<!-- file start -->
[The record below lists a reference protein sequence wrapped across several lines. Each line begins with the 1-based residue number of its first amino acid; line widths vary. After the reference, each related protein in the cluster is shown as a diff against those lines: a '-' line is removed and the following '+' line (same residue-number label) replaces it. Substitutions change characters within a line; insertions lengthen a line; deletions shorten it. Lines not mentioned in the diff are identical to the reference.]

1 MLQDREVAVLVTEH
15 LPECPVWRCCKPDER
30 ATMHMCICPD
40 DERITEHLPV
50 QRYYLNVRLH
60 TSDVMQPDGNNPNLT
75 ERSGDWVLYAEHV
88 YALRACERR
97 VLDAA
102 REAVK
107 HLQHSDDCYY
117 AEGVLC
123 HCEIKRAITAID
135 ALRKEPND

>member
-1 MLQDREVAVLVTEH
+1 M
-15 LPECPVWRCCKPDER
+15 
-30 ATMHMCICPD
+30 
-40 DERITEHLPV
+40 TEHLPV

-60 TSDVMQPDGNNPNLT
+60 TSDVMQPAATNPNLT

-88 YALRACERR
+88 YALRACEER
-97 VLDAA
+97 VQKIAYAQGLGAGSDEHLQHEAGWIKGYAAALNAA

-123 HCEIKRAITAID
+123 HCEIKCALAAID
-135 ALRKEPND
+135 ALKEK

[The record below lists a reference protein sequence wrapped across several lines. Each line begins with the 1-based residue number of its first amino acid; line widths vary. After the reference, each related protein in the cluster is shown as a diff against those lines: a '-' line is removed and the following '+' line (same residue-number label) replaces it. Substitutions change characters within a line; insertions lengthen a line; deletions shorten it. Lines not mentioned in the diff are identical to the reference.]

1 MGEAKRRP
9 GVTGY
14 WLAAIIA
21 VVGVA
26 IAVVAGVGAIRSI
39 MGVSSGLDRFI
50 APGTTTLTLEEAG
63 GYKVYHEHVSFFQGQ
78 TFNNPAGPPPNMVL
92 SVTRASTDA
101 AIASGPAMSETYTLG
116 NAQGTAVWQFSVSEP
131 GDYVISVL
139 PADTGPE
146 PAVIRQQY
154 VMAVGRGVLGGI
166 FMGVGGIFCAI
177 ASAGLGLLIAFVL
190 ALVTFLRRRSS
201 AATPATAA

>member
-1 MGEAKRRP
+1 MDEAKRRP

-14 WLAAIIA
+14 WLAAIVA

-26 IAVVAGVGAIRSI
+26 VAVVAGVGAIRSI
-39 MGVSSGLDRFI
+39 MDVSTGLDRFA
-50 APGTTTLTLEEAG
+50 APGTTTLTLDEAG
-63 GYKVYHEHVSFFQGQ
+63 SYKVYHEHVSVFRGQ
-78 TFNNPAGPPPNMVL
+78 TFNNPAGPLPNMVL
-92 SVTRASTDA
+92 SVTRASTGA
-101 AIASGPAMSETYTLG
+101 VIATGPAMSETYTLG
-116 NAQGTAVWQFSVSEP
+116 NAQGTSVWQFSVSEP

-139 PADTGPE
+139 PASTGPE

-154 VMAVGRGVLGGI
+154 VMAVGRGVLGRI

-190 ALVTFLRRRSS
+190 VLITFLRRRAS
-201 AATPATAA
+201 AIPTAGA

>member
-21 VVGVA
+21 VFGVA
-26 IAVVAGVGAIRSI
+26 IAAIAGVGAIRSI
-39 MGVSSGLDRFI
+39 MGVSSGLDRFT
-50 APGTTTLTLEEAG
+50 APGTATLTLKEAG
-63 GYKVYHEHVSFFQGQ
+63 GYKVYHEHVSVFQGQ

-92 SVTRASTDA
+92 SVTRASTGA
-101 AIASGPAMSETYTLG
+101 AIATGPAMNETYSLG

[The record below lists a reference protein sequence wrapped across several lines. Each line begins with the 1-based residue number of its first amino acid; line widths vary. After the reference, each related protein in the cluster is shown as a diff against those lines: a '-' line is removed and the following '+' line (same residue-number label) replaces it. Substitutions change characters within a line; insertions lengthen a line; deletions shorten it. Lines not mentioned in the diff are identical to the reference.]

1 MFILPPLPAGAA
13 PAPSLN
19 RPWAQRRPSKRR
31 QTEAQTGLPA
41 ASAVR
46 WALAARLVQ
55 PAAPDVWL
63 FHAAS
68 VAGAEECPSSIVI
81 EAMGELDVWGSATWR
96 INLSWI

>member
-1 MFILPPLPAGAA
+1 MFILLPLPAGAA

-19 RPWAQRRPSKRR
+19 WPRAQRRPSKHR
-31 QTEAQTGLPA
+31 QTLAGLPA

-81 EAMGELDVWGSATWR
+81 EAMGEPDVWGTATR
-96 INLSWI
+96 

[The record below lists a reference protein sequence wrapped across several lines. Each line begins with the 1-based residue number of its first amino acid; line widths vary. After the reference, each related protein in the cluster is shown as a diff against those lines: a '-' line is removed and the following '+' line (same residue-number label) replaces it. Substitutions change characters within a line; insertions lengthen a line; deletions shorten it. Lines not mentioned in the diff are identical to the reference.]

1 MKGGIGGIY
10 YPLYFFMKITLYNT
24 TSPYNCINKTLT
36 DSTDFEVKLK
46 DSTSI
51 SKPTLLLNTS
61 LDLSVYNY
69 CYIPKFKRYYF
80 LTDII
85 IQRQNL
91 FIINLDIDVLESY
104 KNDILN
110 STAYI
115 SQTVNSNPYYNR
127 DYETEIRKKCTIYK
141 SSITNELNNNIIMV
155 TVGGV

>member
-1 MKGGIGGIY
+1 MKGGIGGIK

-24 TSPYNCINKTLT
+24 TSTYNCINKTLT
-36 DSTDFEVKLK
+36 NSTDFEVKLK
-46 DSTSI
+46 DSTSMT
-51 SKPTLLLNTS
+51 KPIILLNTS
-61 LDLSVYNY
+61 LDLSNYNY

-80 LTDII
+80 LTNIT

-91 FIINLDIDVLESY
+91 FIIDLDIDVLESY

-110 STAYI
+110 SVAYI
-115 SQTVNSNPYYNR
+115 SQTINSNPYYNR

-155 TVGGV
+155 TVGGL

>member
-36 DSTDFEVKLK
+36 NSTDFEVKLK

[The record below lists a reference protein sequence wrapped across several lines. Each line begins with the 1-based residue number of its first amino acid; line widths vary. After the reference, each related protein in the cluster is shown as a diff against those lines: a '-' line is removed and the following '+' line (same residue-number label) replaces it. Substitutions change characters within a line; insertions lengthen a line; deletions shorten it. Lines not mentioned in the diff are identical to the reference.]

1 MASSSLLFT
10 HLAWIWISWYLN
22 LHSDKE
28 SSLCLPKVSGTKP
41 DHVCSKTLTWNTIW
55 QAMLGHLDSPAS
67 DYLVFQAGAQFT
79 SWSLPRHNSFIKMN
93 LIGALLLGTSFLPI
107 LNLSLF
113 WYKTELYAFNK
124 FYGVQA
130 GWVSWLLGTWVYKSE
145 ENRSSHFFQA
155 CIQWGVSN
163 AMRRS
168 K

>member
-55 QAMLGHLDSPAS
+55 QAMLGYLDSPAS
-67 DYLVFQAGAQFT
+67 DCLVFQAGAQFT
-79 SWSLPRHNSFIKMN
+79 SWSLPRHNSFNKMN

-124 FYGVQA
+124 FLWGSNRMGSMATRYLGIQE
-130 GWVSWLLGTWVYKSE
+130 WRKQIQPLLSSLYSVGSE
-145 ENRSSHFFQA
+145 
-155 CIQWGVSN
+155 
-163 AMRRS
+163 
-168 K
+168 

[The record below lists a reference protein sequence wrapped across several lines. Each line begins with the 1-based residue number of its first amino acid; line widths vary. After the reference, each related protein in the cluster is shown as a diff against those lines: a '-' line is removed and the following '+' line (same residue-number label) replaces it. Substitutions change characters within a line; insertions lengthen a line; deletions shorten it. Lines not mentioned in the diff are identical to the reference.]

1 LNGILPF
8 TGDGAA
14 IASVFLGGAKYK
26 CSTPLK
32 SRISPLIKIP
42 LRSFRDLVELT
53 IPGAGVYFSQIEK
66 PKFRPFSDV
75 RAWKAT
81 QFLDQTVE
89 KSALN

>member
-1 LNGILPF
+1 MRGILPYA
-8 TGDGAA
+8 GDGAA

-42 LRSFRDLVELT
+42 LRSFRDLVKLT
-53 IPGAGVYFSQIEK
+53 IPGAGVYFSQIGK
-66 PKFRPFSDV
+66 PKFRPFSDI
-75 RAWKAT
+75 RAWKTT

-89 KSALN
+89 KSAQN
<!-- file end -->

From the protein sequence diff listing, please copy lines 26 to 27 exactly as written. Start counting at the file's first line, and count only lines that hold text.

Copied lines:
+60 TSDVMQPAATNPNLT

-88 YALRACERR